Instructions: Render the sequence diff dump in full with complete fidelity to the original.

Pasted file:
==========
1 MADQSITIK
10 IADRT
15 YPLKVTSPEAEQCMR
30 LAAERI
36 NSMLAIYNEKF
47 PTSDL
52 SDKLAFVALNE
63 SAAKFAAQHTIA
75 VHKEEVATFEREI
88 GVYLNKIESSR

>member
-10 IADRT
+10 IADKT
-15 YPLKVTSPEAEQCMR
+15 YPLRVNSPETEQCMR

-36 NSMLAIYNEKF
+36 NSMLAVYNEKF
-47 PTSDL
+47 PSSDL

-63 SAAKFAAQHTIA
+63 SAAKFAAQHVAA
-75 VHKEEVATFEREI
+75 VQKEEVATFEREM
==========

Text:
1 MADQSITIK
10 IADRT
15 YPLKVTSPEAEQCMR
30 LAAERI
36 NSMLAIYNEKF
47 PTSDL
52 SDKLAFVALNE
63 SAAKFAAQHTIA
75 VHKEEVATFEREI
88 GVYLNKIESSR

>member
-10 IADRT
+10 IADKT
-15 YPLKVTSPEAEQCMR
+15 YPLRVNSPETEQCMR

-36 NSMLAIYNEKF
+36 NSMLAVYNEKF
-47 PTSDL
+47 PSSDL

-63 SAAKFAAQHTIA
+63 SAAKFAAQHVAA
-75 VHKEEVATFEREI
+75 VQKEEVATFEREM